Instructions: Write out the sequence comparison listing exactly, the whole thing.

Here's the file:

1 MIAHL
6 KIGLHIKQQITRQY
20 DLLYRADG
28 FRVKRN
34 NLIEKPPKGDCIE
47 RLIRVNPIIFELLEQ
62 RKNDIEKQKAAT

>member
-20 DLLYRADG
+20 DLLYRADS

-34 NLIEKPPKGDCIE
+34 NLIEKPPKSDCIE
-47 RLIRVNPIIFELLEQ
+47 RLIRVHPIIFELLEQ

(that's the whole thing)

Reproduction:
1 MIAHL
6 KIGLHIKQQITRQY
20 DLLYRADG
28 FRVKRN
34 NLIEKPPKGDCIE
47 RLIRVNPIIFELLEQ
62 RKNDIEKQKAAT

>member
-20 DLLYRADG
+20 DLLYRADS

-34 NLIEKPPKGDCIE
+34 NLIEKPPKSDCIE
-47 RLIRVNPIIFELLEQ
+47 RLIRVHPIIFELLEQ